The Many Faces of Hate

§  To wear the mask of a stranger is to see merely unimportant specks on the rim of the mask’s limited vision.  §

While a young woman, I had a coworker—let’s call her Angela–who endured troubling memories of her paternal grandmother. At the time I knew Angela, I’d just begun re-establishing a close relationship with my own paternal grandmother; years of family squabbles had kept us apart. So I was shocked to hear of the treatment this likeable woman had received from her grandmother.

Angela explained that Grandmother absolutely despised Angela’s mother—had hated her from the very day Mom and Dad began dating. It’s been 40-odd years since our conversation, but I still recall the troubled expression on Angela’s face as she told me that her mother and father tried countless times to heal the sorry situation. Sadly, nothing had ever worked.

But Grandmother’s hatred extended to, when they arrived, the children of the marriage. She never put aside her contempt for her daughter-in-law for the sake of her grandchildren, who were, after all, her son’s children. No, in ways both overt and subtle, Grandmother made certain that those youngsters knew that they did not measure up to her other grandchildren.  Her favored offspring were not “contaminated” by a birth relationship to the despised daughter-in-law.

Angela recounted Grandmother’s worst insult, which centered on the kids’ school photos. One wall of Grandmother’s house displayed her grandchildren’s school pictures.  But the photos of Angela and her siblings were not flaunted among the rest. Instead, they were hung in the bathroom, facing the toilet.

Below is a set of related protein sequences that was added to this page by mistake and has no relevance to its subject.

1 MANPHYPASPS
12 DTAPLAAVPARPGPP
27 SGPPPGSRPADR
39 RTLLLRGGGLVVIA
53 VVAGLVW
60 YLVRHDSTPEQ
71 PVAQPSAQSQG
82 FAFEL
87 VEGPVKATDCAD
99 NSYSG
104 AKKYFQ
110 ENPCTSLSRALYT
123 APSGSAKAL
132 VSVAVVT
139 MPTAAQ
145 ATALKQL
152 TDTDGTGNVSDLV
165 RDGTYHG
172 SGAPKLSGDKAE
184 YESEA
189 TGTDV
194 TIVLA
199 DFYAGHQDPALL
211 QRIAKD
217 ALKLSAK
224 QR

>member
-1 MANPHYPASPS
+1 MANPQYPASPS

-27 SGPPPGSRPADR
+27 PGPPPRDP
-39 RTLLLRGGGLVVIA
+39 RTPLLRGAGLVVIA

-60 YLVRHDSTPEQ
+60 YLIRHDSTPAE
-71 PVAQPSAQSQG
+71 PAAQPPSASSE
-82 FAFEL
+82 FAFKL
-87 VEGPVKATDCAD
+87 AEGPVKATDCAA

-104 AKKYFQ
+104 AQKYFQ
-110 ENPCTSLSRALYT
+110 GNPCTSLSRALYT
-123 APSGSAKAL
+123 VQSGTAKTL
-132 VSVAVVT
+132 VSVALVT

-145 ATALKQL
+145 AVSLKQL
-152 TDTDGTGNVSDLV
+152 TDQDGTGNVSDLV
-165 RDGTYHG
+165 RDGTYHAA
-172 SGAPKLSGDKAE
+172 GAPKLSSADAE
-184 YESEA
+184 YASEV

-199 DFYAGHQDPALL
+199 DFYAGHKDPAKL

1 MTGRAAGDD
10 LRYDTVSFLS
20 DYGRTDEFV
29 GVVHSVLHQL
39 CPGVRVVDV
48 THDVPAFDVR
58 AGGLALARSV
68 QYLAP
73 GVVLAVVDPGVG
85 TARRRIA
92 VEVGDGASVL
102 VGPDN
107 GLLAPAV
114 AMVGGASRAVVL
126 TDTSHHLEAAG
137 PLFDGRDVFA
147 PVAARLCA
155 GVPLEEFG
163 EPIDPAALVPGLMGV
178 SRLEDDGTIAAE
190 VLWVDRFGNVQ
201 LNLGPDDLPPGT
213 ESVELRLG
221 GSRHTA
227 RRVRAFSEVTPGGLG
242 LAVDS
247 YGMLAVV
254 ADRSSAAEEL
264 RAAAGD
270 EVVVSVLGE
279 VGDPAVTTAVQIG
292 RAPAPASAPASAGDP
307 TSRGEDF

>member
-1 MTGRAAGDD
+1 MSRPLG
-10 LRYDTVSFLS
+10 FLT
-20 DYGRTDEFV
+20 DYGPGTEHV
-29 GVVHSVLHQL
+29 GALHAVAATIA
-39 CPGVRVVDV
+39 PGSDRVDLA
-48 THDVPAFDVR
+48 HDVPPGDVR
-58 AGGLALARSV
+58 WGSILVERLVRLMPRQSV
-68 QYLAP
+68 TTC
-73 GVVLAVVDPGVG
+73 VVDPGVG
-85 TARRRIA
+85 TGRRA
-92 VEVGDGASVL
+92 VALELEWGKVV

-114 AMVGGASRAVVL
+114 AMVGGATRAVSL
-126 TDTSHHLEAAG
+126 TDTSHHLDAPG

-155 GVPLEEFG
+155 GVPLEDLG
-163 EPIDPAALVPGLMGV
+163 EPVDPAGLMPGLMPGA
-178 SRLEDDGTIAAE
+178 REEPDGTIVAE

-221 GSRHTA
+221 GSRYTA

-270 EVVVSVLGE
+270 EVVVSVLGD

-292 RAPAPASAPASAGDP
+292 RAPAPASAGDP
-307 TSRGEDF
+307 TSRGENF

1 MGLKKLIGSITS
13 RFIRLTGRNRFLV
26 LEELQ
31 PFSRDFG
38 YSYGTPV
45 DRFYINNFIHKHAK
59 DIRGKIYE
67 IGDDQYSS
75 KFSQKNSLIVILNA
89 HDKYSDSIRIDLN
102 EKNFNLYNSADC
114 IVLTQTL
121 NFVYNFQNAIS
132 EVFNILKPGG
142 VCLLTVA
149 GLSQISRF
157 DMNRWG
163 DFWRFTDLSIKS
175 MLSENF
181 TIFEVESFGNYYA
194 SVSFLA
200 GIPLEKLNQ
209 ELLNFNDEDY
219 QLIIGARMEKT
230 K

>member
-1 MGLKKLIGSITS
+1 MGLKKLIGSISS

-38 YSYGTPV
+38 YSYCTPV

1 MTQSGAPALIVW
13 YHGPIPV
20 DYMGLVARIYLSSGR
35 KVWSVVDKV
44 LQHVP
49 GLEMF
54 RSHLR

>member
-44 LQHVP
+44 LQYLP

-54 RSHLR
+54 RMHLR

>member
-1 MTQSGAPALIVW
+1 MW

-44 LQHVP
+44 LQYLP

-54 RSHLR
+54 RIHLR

Hearing the ache and indignation in Angela’s voice as she described this stinging memory, I felt heartsick on her behalf. To be the victim of such spite and cruelty from a person who should have loved her unconditionally—well, it stunned me.

The memory of that conversation has never left me. Many times after our discussion I daydreamed, inventing scenarios to bring resolution and revenge to my coworker’s bitter experience: Of all the Grandmother’s children, only the marriage of  her son and despised daughter-in-law thrived. The marriages of all her other children failed, and bitter divorces meant that she was separated from her favorite grandchildren.   Or:  Mean Grandmother lived out her final days quite alone and helpless in a substandard nursing home, visited by no one except the despised daughter-in-law.  Or, best of all:   Those other, favored grandkids all grew up to be ungrateful little wastrels who scammed Grandmother for money, became drug addicts and alcoholics, and were jailed for multiple crimes. Meanwhile, Angela and her siblings lived quietly successful, happy lives, but obviously never bothered with the Mean Grandmother who had treated them so badly.

That’s not the way life works, of course. Mean Grandmother probably wound down her life warmly surrounded by the love and attention of the children, in-laws and grandkids she preferred, smugly self-satisfied with her contemptible treatment of her reviled daughter-in-law and unloved grandchildren.

Hatred can wear so many faces! It can be disguised as the face of a grandparent or an in-law; someone who should be both loving and beloved, but is instead malevolent. It can wear the face of an abusive spouse or parent, or even a job supervisor.  It can focus on skin color, or ethnic origin. It can manifest as religious or even generational intolerance. It can be masked in passive aggression, calling itself teasing when it is in fact intentional torment and insults.

Or it can wear the face of a total stranger.

This last really struck me, and is the reason I recalled my former coworker’s sad little tale, as I sat one recent morning watching a video examining the causes and motives behind the many mass shootings of recent times. Unlike the malicious Grandmother, these cases so often involve total strangers who go on a rampage, wounding and murdering innocents with whom they have absolutely no connection. Is it easier, I wondered, to do so? To harm those with whom a person has absolutely no relationship? To wear the mask of a stranger, and see, not other human beings with lives and loves of their own, but merely unimportant specks on the rim of the mask’s limited vision? Is exterminating unknown strangers guilt-free?

Or does it all—murdering strangers or murdering the spirit of those who should be loved ones—come with consequence?